EA fixes a 'chain of vulnerabilities' that could have put millions of Origin gamers at risk

EA account takeover

EA has fixed a series of security issues on its Origin gaming service which could have been exploited by attackers to take control of user accounts and gain access to personal data.

EA Origin's security flaws meant that more than 300 million gamers were put at risk. Israeli security firms Check Point said that attackers could take advantage of a "chain of vulnerabilities" to attack players of games such as FIFA, Maden NFL, NBA Live, UFC, The Sims, Battlefield, Command and Conquer, and Medal of Honor.

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The vulnerabilities found in EA Origin did not require the user to hand over any login details, but exploited the use of authentication tokens in conjunction with the oAuth Single Sign-On (SSO) and TRUST mechanism that is built into EA Game's user login process.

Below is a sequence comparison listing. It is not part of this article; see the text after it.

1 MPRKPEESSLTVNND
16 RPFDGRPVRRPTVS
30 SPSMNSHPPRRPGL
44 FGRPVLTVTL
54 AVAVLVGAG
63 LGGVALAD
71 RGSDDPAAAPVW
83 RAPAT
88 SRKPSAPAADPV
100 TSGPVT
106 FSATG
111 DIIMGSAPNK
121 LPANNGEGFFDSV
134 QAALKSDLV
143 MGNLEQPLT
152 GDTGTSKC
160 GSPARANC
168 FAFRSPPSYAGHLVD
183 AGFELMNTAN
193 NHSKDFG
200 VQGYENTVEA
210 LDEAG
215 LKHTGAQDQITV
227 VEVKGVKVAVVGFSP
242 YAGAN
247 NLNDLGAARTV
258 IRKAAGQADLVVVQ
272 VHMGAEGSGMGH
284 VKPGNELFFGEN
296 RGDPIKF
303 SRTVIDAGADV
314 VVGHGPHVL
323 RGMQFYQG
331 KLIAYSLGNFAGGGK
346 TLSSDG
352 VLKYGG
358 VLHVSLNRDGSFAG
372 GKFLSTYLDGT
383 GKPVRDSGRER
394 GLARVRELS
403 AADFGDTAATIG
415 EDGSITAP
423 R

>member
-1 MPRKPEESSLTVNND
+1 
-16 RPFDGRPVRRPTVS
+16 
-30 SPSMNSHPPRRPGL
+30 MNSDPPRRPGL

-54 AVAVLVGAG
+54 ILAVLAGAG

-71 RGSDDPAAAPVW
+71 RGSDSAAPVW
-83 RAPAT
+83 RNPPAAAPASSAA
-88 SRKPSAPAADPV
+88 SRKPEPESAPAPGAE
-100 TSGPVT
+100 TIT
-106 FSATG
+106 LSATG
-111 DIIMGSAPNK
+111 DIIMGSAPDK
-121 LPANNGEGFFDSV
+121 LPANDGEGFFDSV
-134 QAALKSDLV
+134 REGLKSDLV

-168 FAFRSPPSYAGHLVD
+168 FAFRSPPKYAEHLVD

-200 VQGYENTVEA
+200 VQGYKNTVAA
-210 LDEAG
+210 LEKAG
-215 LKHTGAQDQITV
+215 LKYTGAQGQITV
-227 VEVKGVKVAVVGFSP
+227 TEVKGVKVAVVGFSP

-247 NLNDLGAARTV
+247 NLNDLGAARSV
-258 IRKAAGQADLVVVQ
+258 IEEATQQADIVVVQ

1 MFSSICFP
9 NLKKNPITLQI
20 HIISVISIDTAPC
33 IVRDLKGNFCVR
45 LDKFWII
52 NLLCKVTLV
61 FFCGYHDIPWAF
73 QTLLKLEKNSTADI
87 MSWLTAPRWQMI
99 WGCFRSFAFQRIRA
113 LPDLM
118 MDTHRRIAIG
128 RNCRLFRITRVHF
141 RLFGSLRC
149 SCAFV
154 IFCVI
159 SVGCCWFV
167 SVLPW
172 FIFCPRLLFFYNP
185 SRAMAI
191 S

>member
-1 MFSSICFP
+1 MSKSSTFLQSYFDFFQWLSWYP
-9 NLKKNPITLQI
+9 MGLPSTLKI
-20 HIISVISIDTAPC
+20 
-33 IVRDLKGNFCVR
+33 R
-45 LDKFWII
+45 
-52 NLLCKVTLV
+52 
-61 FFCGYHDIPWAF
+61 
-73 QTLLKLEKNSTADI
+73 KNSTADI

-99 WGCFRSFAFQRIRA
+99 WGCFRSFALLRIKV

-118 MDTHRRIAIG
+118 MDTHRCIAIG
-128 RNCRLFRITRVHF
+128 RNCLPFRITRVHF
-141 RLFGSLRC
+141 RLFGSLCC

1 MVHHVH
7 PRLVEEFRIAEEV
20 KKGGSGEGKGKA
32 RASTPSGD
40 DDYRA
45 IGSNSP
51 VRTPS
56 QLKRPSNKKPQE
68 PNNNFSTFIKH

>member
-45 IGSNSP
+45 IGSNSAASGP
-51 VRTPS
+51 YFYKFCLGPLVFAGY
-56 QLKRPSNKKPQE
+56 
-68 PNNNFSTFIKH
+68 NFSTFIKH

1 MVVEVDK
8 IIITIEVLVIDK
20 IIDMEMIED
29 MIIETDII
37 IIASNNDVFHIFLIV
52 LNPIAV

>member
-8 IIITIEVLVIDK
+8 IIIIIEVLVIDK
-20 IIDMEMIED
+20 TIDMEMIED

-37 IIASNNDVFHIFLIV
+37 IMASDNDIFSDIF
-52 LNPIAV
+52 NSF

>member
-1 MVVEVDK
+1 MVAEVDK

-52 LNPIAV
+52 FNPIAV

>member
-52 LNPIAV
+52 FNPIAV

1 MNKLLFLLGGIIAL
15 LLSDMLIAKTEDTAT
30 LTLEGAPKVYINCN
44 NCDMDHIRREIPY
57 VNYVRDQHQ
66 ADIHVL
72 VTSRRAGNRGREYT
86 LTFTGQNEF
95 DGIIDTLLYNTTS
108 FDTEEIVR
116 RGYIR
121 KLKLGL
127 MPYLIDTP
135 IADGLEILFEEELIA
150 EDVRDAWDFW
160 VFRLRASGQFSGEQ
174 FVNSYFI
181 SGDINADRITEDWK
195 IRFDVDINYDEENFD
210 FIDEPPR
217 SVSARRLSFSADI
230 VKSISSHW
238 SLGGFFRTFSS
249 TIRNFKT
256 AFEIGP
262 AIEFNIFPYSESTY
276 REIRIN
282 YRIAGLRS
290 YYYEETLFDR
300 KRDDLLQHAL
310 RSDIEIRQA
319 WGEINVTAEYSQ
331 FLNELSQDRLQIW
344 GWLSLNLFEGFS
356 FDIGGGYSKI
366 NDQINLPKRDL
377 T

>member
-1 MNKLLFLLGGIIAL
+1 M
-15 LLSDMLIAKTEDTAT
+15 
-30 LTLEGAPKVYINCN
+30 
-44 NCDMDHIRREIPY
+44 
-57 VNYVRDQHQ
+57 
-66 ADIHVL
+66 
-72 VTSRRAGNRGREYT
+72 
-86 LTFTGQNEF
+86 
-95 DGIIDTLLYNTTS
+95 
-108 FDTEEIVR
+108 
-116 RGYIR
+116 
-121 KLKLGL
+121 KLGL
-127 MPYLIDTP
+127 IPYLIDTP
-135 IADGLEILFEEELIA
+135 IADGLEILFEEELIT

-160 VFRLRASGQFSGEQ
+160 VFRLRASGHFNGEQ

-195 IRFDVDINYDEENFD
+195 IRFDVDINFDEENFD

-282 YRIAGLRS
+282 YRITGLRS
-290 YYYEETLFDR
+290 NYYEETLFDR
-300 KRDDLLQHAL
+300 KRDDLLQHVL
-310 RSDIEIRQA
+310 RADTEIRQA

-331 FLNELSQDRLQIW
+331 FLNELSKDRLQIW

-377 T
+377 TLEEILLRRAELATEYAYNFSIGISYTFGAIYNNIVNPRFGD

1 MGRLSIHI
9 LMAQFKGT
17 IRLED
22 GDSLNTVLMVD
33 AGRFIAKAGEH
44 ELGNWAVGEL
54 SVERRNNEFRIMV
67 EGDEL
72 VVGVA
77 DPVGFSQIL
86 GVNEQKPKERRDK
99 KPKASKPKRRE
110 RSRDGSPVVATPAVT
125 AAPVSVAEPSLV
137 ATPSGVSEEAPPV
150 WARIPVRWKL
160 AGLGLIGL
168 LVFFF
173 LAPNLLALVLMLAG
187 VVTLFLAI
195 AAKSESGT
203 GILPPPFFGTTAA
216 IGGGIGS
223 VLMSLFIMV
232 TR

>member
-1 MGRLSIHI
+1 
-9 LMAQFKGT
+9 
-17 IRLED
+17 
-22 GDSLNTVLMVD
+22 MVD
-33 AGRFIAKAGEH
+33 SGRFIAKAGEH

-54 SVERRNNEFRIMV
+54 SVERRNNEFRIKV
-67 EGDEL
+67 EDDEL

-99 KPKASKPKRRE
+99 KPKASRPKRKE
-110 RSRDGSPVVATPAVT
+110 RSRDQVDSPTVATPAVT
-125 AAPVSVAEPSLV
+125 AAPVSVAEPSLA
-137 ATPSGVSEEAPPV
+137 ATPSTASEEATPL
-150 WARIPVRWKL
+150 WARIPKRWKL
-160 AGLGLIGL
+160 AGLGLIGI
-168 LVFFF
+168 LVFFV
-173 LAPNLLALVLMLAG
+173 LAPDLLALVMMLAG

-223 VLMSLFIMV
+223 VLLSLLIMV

In a statement, Oded Vanunu from Check Point, said: "EA's Origin platform is hugely popular, and if left unpatched, these flaws would have enabled hackers to hijack and exploit millions of users' accounts".

A post on the Check Point blog explains:

In the last few weeks, Check Point Research has combined forces with CyberInt to identify a chain of vulnerabilities that, once exploited, could have led to the takeover of millions of player accounts within the world's second largest gaming company, EA Games. The potential damage could have involved an attacker gaining access to a user's credit card information and the ability to fraudulently purchase in game currency on behalf of the user.

CyberInt and Check Point immediately notified EA Games of these security gaps and together leveraged their expertise to support EA in fixing them to protect their gaming customers.

Check Point also shared a video which shows how the vulnerabilities could have been exploited:

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